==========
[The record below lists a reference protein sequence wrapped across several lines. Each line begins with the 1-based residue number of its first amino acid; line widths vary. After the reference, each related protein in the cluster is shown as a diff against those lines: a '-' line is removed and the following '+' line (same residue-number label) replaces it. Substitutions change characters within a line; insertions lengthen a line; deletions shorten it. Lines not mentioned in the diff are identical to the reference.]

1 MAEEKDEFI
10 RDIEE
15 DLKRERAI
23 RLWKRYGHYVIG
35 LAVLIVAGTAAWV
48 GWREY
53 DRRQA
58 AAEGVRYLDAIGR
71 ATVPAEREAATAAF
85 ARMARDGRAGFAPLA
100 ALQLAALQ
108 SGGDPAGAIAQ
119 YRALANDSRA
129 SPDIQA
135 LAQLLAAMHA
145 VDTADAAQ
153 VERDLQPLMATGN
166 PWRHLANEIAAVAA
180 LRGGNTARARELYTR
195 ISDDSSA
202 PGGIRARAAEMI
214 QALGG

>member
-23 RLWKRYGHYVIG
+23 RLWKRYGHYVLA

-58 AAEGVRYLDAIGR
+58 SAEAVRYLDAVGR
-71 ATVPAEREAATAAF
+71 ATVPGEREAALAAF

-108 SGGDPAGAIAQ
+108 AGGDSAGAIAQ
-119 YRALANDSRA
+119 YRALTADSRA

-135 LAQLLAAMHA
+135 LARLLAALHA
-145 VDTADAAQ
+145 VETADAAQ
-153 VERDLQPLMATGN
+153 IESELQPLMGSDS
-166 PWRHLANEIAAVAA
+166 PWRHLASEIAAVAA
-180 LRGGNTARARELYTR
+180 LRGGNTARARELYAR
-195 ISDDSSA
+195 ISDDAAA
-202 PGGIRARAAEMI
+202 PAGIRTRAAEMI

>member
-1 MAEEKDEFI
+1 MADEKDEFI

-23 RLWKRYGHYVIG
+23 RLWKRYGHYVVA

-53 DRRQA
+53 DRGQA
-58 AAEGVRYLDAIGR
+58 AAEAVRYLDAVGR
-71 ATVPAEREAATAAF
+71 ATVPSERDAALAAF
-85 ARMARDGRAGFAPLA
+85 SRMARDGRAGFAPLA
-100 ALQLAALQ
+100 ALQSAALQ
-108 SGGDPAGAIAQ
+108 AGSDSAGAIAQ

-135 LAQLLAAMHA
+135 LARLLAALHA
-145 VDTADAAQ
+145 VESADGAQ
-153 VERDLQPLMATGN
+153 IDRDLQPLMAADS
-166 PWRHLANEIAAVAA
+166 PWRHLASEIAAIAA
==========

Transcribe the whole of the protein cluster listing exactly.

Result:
[The record below lists a reference protein sequence wrapped across several lines. Each line begins with the 1-based residue number of its first amino acid; line widths vary. After the reference, each related protein in the cluster is shown as a diff against those lines: a '-' line is removed and the following '+' line (same residue-number label) replaces it. Substitutions change characters within a line; insertions lengthen a line; deletions shorten it. Lines not mentioned in the diff are identical to the reference.]

1 MAEEKDEFI
10 RDIEE
15 DLKRERAI
23 RLWKRYGHYVIG
35 LAVLIVAGTAAWV
48 GWREY
53 DRRQA
58 AAEGVRYLDAIGR
71 ATVPAEREAATAAF
85 ARMARDGRAGFAPLA
100 ALQLAALQ
108 SGGDPAGAIAQ
119 YRALANDSRA
129 SPDIQA
135 LAQLLAAMHA
145 VDTADAAQ
153 VERDLQPLMATGN
166 PWRHLANEIAAVAA
180 LRGGNTARARELYTR
195 ISDDSSA
202 PGGIRARAAEMI
214 QALGG

>member
-23 RLWKRYGHYVIG
+23 RLWKRYGHYVLA

-58 AAEGVRYLDAIGR
+58 SAEAVRYLDAVGR
-71 ATVPAEREAATAAF
+71 ATVPGEREAALAAF

-108 SGGDPAGAIAQ
+108 AGGDSAGAIAQ
-119 YRALANDSRA
+119 YRALTADSRA

-135 LAQLLAAMHA
+135 LARLLAALHA
-145 VDTADAAQ
+145 VETADAAQ
-153 VERDLQPLMATGN
+153 IESELQPLMGSDS
-166 PWRHLANEIAAVAA
+166 PWRHLASEIAAVAA
-180 LRGGNTARARELYTR
+180 LRGGNTARARELYAR
-195 ISDDSSA
+195 ISDDAAA
-202 PGGIRARAAEMI
+202 PAGIRTRAAEMI

>member
-1 MAEEKDEFI
+1 MADEKDEFI

-23 RLWKRYGHYVIG
+23 RLWKRYGHYVVA

-53 DRRQA
+53 DRGQA
-58 AAEGVRYLDAIGR
+58 AAEAVRYLDAVGR
-71 ATVPAEREAATAAF
+71 ATVPSERDAALAAF
-85 ARMARDGRAGFAPLA
+85 SRMARDGRAGFAPLA
-100 ALQLAALQ
+100 ALQSAALQ
-108 SGGDPAGAIAQ
+108 AGSDSAGAIAQ

-135 LAQLLAAMHA
+135 LARLLAALHA
-145 VDTADAAQ
+145 VESADGAQ
-153 VERDLQPLMATGN
+153 IDRDLQPLMAADS
-166 PWRHLANEIAAVAA
+166 PWRHLASEIAAIAA